So You Got the Interview. Now What?

job candidates

You’ve done the hard work of searching for a job, applying online with a stellar  and cover letter—and you just scored an . It’s normal to be nervous! Remember that it’s a job seeker’s market and you’re interviewing the company just as much as they are you. Having as many questions for your interviewer as they have for you shows that you’ve done your research, and if there’s one single thing that you can do to calm the butterflies before an interview, it’s preparation. We found some  tips to get you started with your interview prep (and wish you the best of luck!).


Here are job interview tips to help prepare you to interview effectively. Proper preparation will help alleviate some of the stress involved in job interviews and the more you prepare, the more comfortable and successful you will be interviewing.


1. Practice: Practice answering and practice your responses to the typical job interview questions and answers most employers ask. Think of concrete examples you can use to highlight your skills. Providing evidence of your successes is a great way to promote your candidacy.


2. Research: Do your homework about the employer and the industry so you are ready for the question What do you know about this company? Know the interviewer’s name and use it during the job interview. If you’re not sure of the name, call and ask prior to the interview. Try to relate what you have learned about the company when answering questions.


3. Get Ready: Make sure your interview attire is neat, tidy and appropriate for the type of firm you are interviewing with. Bring a nice portfolio with copies of your resume. Include a pen and paper for note taking.


Job interviewing never seems to get any easier – even when you have gone on more interviews than you can count. You are always meeting new people, having to sell yourself and your skills, and often getting the third degree about what you know or don’t know. And, you have to stay upbeat and enthusiastic throughout each interview.



Job interview preparation begins with research. “Research the company and for larger companies the division you would be working in. LinkedIn, Jigsaw, the company website and social media all provide information that will be useful.  Also, job evaluation websites where former and current employees talk about their jobs is helpful to get an idea of what to expect.  When I apply for the job, I start a Google Alert for the company and I review everything I find there.”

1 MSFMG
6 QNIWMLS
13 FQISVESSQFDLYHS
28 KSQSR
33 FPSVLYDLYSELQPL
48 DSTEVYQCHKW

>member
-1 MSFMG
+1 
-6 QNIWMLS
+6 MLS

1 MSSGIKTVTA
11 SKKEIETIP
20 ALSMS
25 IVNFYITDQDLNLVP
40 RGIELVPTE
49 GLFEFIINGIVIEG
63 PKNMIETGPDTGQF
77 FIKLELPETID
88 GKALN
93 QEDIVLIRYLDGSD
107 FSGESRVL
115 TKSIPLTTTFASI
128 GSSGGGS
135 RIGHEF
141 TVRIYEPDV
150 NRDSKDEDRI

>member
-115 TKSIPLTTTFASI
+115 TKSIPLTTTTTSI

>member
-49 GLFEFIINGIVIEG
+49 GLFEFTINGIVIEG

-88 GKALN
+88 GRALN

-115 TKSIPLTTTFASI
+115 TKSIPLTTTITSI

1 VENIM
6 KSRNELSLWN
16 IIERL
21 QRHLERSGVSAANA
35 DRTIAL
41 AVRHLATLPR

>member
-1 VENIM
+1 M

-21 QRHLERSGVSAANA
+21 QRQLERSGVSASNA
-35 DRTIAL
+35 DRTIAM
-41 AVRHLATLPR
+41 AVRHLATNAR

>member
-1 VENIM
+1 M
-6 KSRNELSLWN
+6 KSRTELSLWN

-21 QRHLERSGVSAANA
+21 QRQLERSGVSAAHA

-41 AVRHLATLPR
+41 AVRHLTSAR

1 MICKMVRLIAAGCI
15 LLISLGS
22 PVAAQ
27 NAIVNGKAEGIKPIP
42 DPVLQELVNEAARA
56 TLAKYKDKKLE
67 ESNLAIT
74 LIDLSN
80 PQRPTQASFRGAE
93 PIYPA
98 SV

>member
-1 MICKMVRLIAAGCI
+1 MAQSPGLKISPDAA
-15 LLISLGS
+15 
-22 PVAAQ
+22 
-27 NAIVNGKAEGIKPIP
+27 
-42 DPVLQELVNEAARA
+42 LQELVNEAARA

“I search LinkedIn for the interviewer’s profile. It helps to know what the person looks like, but I also like having some background information on them as well. In some instances the person I have interviewed with has been connected to the same people I am and I can get the scoop on the company or person in advance.”  Understanding who will be interviewing you is a great job interview preparation tip.


“Rehearse, rehearse, rehearse answering questions you think a potential employers will ask (why do you want to work for us, what are your plans in five years, what makes you the applicant they should hire, as well as explaining oddities on your resume e.g. work gaps, etc).” Job interview preparation is extremely important if you want to sound professional and prepared.


“I always go over and update my resume, print off several copies of my resume on off-white special paper I pick out at my copy center, and take these printed copies with me along with a company specific cover letter. Resumes tell a lot about you along with your personal appearance and can forge a nice first impression.”


A few weeks ago, we asked FlexJobs readers for their best job interview preparation tips and the answers rolled in. From 41 fantastic comments (which you can read here: What do you do to prep for a job interview?) we curated the 11 best job interview preparation tips from our job seeking readers.


About the author

Kelly Love Johnson

Kelly Love Johnson is Content Strategist for Jobs2Careers. She's also a shower singer, TV watcher, pop culture junkie, and habitual smirker. She's passionate about helping people find their dream jobs and closing the wage gap. Her book, Skirt! Rules for the Workplace: An Irreverent Guide to Advancing Your Career, was published by Rowman & Littlefield in 2008.

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